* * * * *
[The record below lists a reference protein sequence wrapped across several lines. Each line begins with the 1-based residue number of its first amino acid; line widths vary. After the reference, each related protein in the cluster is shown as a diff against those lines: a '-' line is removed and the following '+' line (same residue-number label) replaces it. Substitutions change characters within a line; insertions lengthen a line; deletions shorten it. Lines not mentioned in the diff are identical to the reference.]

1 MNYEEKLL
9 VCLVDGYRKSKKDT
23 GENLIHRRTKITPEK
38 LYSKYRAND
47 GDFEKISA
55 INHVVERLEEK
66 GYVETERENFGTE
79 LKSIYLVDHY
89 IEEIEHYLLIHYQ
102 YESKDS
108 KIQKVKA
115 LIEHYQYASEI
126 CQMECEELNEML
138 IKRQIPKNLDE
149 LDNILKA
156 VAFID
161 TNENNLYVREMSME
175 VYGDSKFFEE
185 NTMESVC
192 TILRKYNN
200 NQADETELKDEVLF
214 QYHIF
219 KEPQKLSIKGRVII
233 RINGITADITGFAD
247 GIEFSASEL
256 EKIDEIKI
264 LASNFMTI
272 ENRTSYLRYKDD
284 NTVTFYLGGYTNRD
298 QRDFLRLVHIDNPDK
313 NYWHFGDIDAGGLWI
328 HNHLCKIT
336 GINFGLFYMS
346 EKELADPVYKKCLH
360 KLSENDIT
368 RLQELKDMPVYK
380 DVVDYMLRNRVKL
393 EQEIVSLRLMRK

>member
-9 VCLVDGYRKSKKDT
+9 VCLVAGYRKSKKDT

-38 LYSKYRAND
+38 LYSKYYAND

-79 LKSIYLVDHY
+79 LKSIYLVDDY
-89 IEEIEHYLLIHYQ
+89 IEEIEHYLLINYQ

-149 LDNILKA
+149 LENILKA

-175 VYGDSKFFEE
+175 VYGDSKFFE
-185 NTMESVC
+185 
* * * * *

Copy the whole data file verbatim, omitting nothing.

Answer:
[The record below lists a reference protein sequence wrapped across several lines. Each line begins with the 1-based residue number of its first amino acid; line widths vary. After the reference, each related protein in the cluster is shown as a diff against those lines: a '-' line is removed and the following '+' line (same residue-number label) replaces it. Substitutions change characters within a line; insertions lengthen a line; deletions shorten it. Lines not mentioned in the diff are identical to the reference.]

1 MNYEEKLL
9 VCLVDGYRKSKKDT
23 GENLIHRRTKITPEK
38 LYSKYRAND
47 GDFEKISA
55 INHVVERLEEK
66 GYVETERENFGTE
79 LKSIYLVDHY
89 IEEIEHYLLIHYQ
102 YESKDS
108 KIQKVKA
115 LIEHYQYASEI
126 CQMECEELNEML
138 IKRQIPKNLDE
149 LDNILKA
156 VAFID
161 TNENNLYVREMSME
175 VYGDSKFFEE
185 NTMESVC
192 TILRKYNN
200 NQADETELKDEVLF
214 QYHIF
219 KEPQKLSIKGRVII
233 RINGITADITGFAD
247 GIEFSASEL
256 EKIDEIKI
264 LASNFMTI
272 ENRTSYLRYKDD
284 NTVTFYLGGYTNRD
298 QRDFLRLVHIDNPDK
313 NYWHFGDIDAGGLWI
328 HNHLCKIT
336 GINFGLFYMS
346 EKELADPVYKKCLH
360 KLSENDIT
368 RLQELKDMPVYK
380 DVVDYMLRNRVKL
393 EQEIVSLRLMRK

>member
-9 VCLVDGYRKSKKDT
+9 VCLVAGYRKSKKDT

-38 LYSKYRAND
+38 LYSKYYAND

-79 LKSIYLVDHY
+79 LKSIYLVDDY
-89 IEEIEHYLLIHYQ
+89 IEEIEHYLLINYQ

-149 LDNILKA
+149 LENILKA

-175 VYGDSKFFEE
+175 VYGDSKFFE
-185 NTMESVC
+185 